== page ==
L.A. Mayor: Donald Sterling Thinks He'll Own the Clippers 'for a Long Time'

Donald Sterling
Donald Sterling
 Associated Press

A legal fight over the ownership of the Clippers may be on the horizon as the fallout from owner Donald Sterling's racist audio recording continues.

On Sunday, Los Angeles Mayor Eric Garcetti -- who says he has spoken with the embattled mogul -- wasn't optimistic that Sterling would relinquish control of the team. 

"Well, I think that he thinks that he's going to be the owner for a long time, that he wants to stay the owner," said Garcetti on CBS' Face the Nation, adding: "To fight this for a long time only means the value of the team goes down. But more importantly, the debate rages on forever, and I think we need to put an end to it."

A day earlier, the NBA announced a plan to install a new CEO of the Clippers organization to ensure "stability of the team during this difficult situation," a statement from league spokesman Mike Bass read, adding that "the process of identifying that individual is underway."

STORY: Will the NBA Owners Really Force Donald Sterling to Sell L.A. Clippers?

Sterling himself has yet to make a public statement or sit down for an interview. V. Stiviano -- the woman described as the real estate tycoon's girlfriend who was heard in the tapes obtained by TMZ and Deadspin --  recorded a conversation with Barbara Walters on Friday evening where she said that Sterling was "tormented" by the firestorm.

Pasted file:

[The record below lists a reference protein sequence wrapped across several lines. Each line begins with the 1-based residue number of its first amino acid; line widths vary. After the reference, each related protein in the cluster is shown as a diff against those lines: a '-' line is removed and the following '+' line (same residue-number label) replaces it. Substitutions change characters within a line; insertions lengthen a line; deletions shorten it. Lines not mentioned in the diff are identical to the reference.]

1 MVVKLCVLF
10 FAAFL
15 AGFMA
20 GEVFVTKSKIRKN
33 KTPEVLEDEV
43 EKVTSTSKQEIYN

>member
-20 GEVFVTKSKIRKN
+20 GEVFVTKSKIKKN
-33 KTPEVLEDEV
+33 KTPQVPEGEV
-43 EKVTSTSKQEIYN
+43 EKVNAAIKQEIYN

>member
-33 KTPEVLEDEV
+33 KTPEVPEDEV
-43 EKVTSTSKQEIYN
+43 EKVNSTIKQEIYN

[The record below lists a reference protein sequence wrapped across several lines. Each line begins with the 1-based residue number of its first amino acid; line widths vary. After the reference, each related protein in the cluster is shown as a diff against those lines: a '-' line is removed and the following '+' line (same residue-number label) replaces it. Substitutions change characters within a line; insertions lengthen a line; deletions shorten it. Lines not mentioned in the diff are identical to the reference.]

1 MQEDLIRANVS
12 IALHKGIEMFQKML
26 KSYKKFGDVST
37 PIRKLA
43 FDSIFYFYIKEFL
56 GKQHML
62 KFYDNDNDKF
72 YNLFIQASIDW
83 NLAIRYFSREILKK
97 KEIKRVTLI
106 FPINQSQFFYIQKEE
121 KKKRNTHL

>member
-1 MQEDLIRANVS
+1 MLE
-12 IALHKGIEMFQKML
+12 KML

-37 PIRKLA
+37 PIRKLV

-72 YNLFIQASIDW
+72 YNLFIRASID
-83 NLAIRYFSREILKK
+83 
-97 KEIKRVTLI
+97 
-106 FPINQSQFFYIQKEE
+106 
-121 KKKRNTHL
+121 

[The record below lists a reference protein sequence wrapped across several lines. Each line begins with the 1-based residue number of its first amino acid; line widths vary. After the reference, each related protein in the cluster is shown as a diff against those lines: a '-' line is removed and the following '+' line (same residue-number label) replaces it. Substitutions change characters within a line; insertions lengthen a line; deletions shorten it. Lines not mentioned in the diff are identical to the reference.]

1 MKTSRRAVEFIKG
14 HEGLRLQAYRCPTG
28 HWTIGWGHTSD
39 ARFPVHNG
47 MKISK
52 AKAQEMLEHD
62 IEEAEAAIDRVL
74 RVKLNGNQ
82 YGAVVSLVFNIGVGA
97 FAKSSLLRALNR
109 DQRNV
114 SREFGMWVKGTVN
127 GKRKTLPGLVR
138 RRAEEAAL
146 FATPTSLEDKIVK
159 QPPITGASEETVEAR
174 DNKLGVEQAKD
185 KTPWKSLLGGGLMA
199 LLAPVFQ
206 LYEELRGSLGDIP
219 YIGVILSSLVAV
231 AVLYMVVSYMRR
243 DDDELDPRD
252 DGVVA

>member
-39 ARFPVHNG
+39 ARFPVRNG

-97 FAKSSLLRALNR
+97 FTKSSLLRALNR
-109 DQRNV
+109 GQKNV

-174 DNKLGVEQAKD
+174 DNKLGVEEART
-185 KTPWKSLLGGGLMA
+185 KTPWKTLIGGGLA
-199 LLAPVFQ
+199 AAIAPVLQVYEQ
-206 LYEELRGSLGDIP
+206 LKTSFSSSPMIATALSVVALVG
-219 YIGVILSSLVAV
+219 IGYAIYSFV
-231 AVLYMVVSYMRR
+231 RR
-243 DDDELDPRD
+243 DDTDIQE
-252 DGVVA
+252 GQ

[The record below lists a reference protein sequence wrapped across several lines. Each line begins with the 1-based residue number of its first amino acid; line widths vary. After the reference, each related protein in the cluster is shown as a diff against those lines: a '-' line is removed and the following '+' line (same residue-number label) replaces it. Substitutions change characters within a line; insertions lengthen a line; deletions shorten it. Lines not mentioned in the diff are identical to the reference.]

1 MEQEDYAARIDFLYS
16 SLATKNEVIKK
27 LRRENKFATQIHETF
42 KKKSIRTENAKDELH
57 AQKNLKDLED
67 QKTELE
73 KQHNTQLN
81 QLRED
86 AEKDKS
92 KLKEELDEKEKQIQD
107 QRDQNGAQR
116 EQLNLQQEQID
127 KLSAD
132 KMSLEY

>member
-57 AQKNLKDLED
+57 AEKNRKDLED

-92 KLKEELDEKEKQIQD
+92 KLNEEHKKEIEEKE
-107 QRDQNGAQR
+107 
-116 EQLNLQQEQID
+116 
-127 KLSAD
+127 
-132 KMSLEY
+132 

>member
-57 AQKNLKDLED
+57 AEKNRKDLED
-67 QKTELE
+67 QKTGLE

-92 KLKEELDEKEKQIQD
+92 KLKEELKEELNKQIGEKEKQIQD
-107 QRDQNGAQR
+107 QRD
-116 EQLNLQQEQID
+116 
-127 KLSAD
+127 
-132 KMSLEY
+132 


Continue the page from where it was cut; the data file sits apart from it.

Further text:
Meanwhile, Sacramento Mayor Kevin Johnson -- appointed by the NBA Players Association during the Sterling ordeal -- said Sunday that a legal fight is expected. 

"I think that everyone is anticipating there will probably be a legal fight," Johnson, a former NBA player, said on NBC's Meet the Press. "However, I'd like him to rethink that decision. I think if Mr. Sterling was going to approach it the right way, he would apologize, he would embrace the sanctions, and spend the rest of his life proving that he was not a racist."

The Clippers, worth an estimated $575 million according to a Forbes ranking in January, have drawn numerous potential suitors if a sale is forced by the NBA. Sterling was banned for life from attending NBA games and levied a $2.5 million fine by league commissioner Adam Silver

Earlier this week, Oprah Winfrey confirmed that she was in talks with music mogul David Geffen and Oracle co-founder Larry Ellison to try to purchase the team if it became available. (At the White House Correspondents' dinner, President Obama even joked about an Oprah-led Clippers organization while making a dig at Sterling.)

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